The first example is a "shortcut" which can be done because the floating rate basis is the same as the discount rate (i.e., LIBOR in both cases). Below, because we can use this is future revisions, I have "proved this" by showing the first example, Hull 7-1 in 9th edition. He shows the solution of the 2-year zero rate = 4.953% (my cell performs the exact solution; the XLS is here https://www.dropbox.com/s/xy3jqpzc1g098uo/083018-hull-ex-71-versus-72.xlsx?dl=0). The upper panel illustrates the shortcut which assumes the elegant idea that a floater prices to par.

But in the bottom panel takes this 9th edition Example 7-1 and re-casts it into the 10th edition Example 7-2. This shows that an alternative is to solve for the zero rate by assuming this swap has NPV = 0 per:

0.5*(4.04% - 5.0%) * 100 * exp(-0.04*0.5) + 0.5*(5.06% - 5.0%) * 100 * exp(-0.045*1.0) + 0.5*(5.47% - 5.0%) * 100 * exp(-0.048*1.5) + 0.5*(5.49% - 5.0%) * 100 * exp(-0.04953*2.0) = 0

.. notice I do need to convert continuous zero rates into semi-annual forward rates; e.g., spots of 4.5% continuously @ 1.0 year and 4.8% @ 1.5 years imply a semi-annual forward rate, F(1.0, 1.5) of ~5.47%, which is the basis of the floating leg.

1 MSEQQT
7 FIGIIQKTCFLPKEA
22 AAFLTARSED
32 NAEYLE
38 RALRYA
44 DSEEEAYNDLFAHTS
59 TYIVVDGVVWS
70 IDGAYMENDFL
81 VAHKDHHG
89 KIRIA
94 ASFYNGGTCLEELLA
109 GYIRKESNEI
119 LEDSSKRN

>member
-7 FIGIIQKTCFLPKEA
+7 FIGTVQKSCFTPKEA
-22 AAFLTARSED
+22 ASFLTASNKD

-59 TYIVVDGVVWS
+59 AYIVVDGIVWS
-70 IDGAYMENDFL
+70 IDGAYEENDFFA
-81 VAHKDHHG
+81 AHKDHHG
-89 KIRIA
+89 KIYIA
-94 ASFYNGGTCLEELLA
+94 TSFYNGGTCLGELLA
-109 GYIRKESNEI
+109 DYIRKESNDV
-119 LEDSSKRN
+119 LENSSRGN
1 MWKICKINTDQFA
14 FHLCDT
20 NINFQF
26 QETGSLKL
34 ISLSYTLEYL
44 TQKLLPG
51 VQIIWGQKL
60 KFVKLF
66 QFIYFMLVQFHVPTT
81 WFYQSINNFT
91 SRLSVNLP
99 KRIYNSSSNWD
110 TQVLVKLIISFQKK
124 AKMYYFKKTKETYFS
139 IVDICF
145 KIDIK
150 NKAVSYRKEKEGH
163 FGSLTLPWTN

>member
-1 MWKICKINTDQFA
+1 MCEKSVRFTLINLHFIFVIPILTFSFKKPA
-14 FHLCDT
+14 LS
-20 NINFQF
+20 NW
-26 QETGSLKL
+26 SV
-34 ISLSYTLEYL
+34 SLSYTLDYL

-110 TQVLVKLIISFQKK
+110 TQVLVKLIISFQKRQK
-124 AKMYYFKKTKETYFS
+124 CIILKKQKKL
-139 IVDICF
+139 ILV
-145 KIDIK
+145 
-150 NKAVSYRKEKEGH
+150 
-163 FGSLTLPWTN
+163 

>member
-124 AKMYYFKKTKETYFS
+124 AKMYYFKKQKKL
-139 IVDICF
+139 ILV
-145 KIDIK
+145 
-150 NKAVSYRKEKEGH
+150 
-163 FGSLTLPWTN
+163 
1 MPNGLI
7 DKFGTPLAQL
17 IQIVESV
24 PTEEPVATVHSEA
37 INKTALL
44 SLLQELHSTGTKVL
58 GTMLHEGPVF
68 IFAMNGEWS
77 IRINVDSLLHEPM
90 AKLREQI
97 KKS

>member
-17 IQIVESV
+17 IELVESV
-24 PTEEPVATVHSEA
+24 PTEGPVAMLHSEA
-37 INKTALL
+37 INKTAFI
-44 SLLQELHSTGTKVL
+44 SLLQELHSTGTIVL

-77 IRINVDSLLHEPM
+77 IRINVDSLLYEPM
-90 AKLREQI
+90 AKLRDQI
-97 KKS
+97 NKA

See how that's identical to the approach in the 10th edition? It's a special case because there LIBOR is the floating rate index and the discount rate such that the "shortcut" is available. But the shortcut actually does assume NPV = 0, but it already knows the floater prices to 100, so it only needs to solve for the fixed-rate (as if bond) leg equal to 100 also. I hope that clarifies!

 

SP_SK

New Member
Hi David, I need help for swaps chapter 7 hull, to understand comparative advantage. the study notes, page 104 sys that BBB corp will pay AAA 4.350 and I cannot understand how this number is getting derived. can you please explain. I have understood the difference of differences concept but now having trouble for the next step.
 

SP_SK

New Member
Hi David, I need help for swaps chapter 7 hull, to understand comparative advantage. the study notes, page 104 sys that BBB corp will pay AAA 4.350 and I cannot understand how this number is getting derived. can you please explain. I have understood the difference of differences concept but now having trouble for the next step.
please ignore I have been able to solve this thanks.